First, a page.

The accursed Covid has certainly changed our lives. Gayle and I were not intending to spend the winter in Victoria. Another road trip to the tropics looked good. It wasn’t to be. Nonetheless we are better off than many. Locked in a tower block apartment has got to be a nightmare. Fortunately for us we live in a sparsely populated rural location which wasn’t locked down when restrictions were reimposed on Melbourne.
We can’t go far but western Victoria is available and we’ve been keen to go to Woomelang for a look at their little silos. We camped by the lake at Wooroonook the first night. It’s a spot we can reach in little more than an hour. We were blessed with a clear sky, a perfect night for a glass of red by a campfire.
The landscape is pretty well flat but 8km away there is an isolated hill that gives a good view of the surrounding country. The mountain bike and I made it to the top of Mt Jeffcot. The view was splendid and the descent was terrifying.
Strava segments are named by their creator. Presumably this one is not part of a naked bike ride. And for a timid rider like myself you’d want shorts on to hide the fact that you’d packed your daks.
After lunch it was off to Woomelang for some small scale silo art. There are seven portable silos with work by a variety of artists scattered around. This sort of silo is often called a field bin. The artists that were issued with corrugated ones got the short straws. They were definitely at a disadvantage. I was particularly struck by the Western Pygmy Possum and the Mallefowl …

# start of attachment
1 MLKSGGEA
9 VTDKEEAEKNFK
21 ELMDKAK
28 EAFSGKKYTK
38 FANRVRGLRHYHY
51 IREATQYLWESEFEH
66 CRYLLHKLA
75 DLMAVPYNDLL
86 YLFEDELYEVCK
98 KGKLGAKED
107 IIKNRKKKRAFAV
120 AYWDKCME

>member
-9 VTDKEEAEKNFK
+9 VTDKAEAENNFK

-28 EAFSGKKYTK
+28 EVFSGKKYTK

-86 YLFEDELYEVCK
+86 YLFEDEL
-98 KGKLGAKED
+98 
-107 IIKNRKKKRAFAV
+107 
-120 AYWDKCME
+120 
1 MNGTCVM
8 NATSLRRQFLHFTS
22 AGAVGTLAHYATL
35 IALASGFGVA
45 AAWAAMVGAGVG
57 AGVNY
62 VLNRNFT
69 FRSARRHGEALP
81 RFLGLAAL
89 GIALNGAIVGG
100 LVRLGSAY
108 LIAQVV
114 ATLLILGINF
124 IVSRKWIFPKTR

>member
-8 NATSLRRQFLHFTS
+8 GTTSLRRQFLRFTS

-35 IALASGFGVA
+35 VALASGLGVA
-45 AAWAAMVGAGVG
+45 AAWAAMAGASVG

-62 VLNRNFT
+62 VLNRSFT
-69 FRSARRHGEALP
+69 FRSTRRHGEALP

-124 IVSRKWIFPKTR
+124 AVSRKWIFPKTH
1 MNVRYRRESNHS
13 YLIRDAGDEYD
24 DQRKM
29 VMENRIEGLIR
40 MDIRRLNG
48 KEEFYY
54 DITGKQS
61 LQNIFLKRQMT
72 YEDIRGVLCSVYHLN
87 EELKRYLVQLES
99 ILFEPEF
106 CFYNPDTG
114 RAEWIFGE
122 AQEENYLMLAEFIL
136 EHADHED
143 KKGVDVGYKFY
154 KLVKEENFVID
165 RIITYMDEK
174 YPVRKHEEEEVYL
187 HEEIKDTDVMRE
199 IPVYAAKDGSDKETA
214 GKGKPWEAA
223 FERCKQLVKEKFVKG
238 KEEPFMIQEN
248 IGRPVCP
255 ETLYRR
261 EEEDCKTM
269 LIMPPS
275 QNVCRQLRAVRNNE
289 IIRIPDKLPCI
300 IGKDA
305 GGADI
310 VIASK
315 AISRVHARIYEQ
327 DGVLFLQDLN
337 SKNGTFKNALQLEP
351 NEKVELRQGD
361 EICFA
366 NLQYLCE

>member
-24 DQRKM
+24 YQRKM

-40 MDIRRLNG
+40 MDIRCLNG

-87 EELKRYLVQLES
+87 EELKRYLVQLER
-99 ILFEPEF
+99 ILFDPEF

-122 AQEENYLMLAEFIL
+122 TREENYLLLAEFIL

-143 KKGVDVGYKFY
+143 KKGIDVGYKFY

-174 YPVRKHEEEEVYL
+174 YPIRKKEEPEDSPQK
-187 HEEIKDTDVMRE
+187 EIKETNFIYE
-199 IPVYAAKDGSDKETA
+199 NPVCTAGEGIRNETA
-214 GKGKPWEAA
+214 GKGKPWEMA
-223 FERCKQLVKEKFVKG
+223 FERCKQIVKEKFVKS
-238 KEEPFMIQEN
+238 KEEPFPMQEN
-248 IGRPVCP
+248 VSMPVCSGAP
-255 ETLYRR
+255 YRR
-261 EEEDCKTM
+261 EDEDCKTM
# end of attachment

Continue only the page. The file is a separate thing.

The camp that evening was in Black Box woodland at Lake Albacutya.
In the morning it was back on the bike …
The lake was dry as it usually is. When the Wimmera River carries enough water it spills through Lake Hindmarsh to Albacutya and then into Wyperfeld National Park. It hasn’t happened so far this century! It does have a nice concrete boat ramp for the next occasion.
A walk turned up some nice birds including Chestnut-rumped Thornbill and Scarlet Robin. My second cuckoo for the “spring” was calling prominently – Pallid Cuckoo.
After that it was home again, home again as a westerly front blew in bringing a gale and some heavy rain.